Giggs finds the punch to hoist ring-rusty United off the ropes

Dinamo Bucharest 1 Manchester United 2
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The Independent Online

"Even Mike Tyson can be beaten," said Dinamo Bucharest's winger, Florentin Petre, before this fixture but unlike Danny Williams in Kentucky, the Romanians missed the opportunity of a lifetime.

"Even Mike Tyson can be beaten," said Dinamo Bucharest's winger, Florentin Petre, before this fixture but unlike Danny Williams in Kentucky, the Romanians missed the opportunity of a lifetime.

There was a period, midway through the first half, when it seemed that against a Manchester United lacking fitness and ringcraft this might have been Dinamo's night of nights.

But as so often happens in Europe and the Premiership, minor sides who miss their chances against Manchester United are punished. As were Dinamo Bucharest ­ once Ryan Giggs claimed a wonderfully-timed equaliser, United's reserves of skill and stamina swept them to the brink of qualification for the Champions' League for the ninth successive season.

For United not to make the competition would require a knock-out blow of George Foreman proportions. Even Dinamo's manager, Ioan Andone, described their chances in Manchester as "small".

United suffered a fright but in the event it turned out to be no more than the bomb scare that had the Bucharest police searching the players' rooms yesterday morning. They were carried through by cool, old heads; men like Giggs, Paul Scholes and after a fragile beginning at centre-half, Roy Keane.

Conditions were stamina-sappingly humid, the pitch pitted and United were depleted and debilitated by an intense pre-season schedule designed more to make money than to prepare them for the forthcoming campaign. Ferguson's insecurities were evident as United lined up; he employed Keane in the heart of defence because he carried more physical presence than John O'Shea, who in the event performed surprisingly well in midfield.

Nevertheless, it took fewer than 10 minutes for Dinamo to expose all of United's frailties; time for Claudiu Niculescu to tear down a right flank patrolled by a plainly rusty Gary Neville, and deliver a low cross that Ionel Danciulescu dribbled over the line, via Quinton Fortune's boot.

In Romania's days of megalomania, Nicolae Ceausescu used the Lia Manoliu Stadium to deliver his May Day speeches because the acoustics seemed to double the applause. The old dictator would have heard nothing like the reaction that greeted this goal; it was overwhelming and utterly spontaneous. However, Andone pointed out that Dinamo did not know how to capitalise on their advantage.

Had Leviu Ciobotariu been born a centre-forward rather than a centre-half, Dinamo might then have been two up. Ciobotariu, who was forced off after half an hour following an abysmally-timed tackle from Alan Smith, was the first to react to Niculescu's spiteful free-kick that Tim Howard could only palm away. His reflexes were just a fraction too slow.

Scholes' were not. As Dinamo plunged forward, he snatched the ball from Angelo Alistar, who was fated to score the second own-goal of the night, just beyond the halfway line and pushed a first-time pass to Giggs. It was a perfect ball to exactly the right player. Giggs' pace sent him streaking past his marker, he rounded the goalkeeper and drove the ball squarely into the net below the decrepit, non-functioning scoreboard.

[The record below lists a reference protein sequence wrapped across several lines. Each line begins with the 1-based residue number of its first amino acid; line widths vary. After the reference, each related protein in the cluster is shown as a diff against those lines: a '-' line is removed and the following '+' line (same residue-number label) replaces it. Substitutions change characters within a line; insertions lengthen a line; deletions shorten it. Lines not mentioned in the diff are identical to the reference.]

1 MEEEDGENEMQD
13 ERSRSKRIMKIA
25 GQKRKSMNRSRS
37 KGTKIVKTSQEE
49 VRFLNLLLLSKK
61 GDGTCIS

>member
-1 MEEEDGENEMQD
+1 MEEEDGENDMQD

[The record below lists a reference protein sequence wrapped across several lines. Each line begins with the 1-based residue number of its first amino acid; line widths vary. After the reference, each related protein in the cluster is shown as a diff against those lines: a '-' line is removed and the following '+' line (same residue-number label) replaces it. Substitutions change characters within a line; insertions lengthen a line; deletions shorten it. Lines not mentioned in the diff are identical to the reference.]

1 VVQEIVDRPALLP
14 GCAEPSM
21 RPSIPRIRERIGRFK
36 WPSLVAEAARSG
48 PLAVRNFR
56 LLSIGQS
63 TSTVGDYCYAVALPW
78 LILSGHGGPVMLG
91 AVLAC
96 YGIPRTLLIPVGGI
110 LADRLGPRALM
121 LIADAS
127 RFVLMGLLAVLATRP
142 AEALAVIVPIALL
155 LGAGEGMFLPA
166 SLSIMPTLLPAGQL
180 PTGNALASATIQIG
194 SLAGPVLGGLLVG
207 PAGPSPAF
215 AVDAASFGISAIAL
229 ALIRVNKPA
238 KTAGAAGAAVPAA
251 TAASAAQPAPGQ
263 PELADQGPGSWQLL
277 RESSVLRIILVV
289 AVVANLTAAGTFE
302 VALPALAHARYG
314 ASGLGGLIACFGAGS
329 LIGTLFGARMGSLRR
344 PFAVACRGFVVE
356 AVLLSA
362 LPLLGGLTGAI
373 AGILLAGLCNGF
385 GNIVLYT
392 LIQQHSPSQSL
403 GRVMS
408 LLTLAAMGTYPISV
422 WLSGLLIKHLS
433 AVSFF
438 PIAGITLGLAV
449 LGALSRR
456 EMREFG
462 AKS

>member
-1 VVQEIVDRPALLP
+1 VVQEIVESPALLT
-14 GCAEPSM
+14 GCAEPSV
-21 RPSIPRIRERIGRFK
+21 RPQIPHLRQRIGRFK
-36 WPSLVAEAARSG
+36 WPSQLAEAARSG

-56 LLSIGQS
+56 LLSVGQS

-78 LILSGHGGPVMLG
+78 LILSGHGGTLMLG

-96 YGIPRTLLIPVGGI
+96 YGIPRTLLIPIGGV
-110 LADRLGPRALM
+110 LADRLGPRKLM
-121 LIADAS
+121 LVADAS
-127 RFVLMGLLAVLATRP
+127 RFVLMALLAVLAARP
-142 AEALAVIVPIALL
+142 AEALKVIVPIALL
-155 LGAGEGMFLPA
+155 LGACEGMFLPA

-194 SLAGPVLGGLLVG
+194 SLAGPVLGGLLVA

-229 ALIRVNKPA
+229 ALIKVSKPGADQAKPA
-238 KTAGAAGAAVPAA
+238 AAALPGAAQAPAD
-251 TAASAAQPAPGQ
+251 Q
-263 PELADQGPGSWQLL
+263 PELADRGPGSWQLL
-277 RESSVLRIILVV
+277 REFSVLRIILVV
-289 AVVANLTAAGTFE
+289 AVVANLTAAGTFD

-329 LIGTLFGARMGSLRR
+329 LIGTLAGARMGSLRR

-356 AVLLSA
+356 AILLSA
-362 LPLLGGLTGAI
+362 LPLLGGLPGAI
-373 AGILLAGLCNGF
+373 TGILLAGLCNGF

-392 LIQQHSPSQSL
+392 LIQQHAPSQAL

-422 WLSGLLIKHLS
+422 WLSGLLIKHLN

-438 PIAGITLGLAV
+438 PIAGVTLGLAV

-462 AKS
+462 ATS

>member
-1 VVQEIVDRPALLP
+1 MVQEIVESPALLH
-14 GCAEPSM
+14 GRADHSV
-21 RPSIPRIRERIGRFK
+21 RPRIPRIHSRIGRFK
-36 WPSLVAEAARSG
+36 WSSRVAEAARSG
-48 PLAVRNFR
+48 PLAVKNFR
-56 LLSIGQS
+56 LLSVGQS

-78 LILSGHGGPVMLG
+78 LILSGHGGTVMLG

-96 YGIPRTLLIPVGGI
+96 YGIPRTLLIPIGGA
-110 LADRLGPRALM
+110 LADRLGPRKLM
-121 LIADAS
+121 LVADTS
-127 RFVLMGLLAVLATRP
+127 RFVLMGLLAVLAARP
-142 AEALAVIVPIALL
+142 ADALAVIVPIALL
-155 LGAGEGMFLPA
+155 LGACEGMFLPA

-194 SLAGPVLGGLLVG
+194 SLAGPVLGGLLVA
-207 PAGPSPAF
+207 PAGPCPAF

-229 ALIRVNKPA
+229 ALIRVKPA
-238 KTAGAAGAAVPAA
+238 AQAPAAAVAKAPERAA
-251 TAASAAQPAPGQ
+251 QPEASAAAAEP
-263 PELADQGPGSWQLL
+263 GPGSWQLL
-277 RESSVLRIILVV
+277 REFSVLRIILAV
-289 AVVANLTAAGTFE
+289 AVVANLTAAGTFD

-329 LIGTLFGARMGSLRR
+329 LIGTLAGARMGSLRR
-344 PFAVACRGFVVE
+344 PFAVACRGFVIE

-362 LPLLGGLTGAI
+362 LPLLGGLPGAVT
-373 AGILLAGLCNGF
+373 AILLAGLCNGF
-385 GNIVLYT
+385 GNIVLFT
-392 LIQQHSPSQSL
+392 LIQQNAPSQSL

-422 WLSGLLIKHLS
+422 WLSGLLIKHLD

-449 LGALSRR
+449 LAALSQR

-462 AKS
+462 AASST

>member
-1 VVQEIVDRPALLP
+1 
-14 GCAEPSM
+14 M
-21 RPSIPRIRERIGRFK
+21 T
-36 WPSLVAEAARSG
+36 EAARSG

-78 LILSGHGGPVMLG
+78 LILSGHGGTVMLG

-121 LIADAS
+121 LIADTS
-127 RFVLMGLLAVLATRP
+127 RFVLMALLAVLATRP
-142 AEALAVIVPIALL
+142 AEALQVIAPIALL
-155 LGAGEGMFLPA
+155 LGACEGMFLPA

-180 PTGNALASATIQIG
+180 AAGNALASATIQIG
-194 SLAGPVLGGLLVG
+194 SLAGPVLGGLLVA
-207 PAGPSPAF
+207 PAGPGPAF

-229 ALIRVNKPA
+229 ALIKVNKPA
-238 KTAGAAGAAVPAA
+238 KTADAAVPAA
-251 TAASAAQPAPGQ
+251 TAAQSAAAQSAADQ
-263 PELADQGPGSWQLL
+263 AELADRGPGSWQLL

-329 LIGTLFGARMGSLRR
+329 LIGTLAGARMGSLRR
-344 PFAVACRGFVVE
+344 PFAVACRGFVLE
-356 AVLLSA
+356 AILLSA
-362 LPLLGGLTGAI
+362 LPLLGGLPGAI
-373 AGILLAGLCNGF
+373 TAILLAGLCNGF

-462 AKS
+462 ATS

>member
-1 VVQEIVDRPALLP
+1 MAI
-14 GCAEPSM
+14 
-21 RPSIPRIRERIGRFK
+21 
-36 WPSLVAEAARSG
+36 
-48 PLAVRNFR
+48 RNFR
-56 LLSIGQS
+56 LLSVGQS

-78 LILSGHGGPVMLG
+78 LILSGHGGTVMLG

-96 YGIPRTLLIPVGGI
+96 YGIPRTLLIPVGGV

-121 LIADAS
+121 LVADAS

The goal soothed Manchester United's nerves and afterwards they displayed the short, sharp passing Ferguson had asked for. They settled the match and to all intents the tie in the 70th minute as Alistar clipped a cross from Liam Miller, making his competitive debut, past his own goalkeeper.

United might actually have sealed the game earlier as their discipline and professionalism came pouring back. First Scholes drove impressively from the edge of the area, although the shot flew inches wide. Smith's was even closer, his drive cannoning off the outside of the post and squirting across Vladimir Gaev's six-yard box. Ferguson had spoken of Smith as a kind of Cantona, not just because he was signed from Leeds, but because as a striker he has the ability to drift off his marker. He shares something else with Cantona; an inability to tackle that earned him one yellow card and which on another night might have given him another.

Dinamo, nevertheless, still maintained the ability to menace on the break. Ionut Balan's outrageous cross/shot delivered from the extreme edge of the pitch flew over Howard's outstretched gloves and, fortunately for Manchester United, past the post. It was similar to the goal Luis Figo scored at the Bernabeu against United in the European Cup quarter-final last year.

Dinamo Bucharest, who played yesterday in all white, are no Real Madrid but at times, especially in the first half, they were allowed to look like them. As Manchester United flew back in the "lucky plane" Gérard Houllier had used during Liverpool's treble season, this was a worrying omen for Ferguson to ponder.

Dinamo Bucharest (3-4-1-2) : Gaev; Ciobotariu (Galamaz, 30), Alistar, Iordache; Balan (Baltoi, 80), Tames, Margaritescu (Goian, 54), Semeghin; Petre; Niculescu, Danciulescu. Subsitutes not used: Matache (gk), Irimia, Pacurar, Munteanu.

Manchester United (4-4-1-1) : Howard; G Neville, Keane, Silvestre, Fortune; Fletcher (Miller, 67), Djemba-Djemba, O'Shea, Giggs (P Neville, 81); Scholes (Forlan, 90); Smith. Substitutes not used: Carroll (gk), Eagles, Richardson, Spector.

Referee: P Costa (Portugal).

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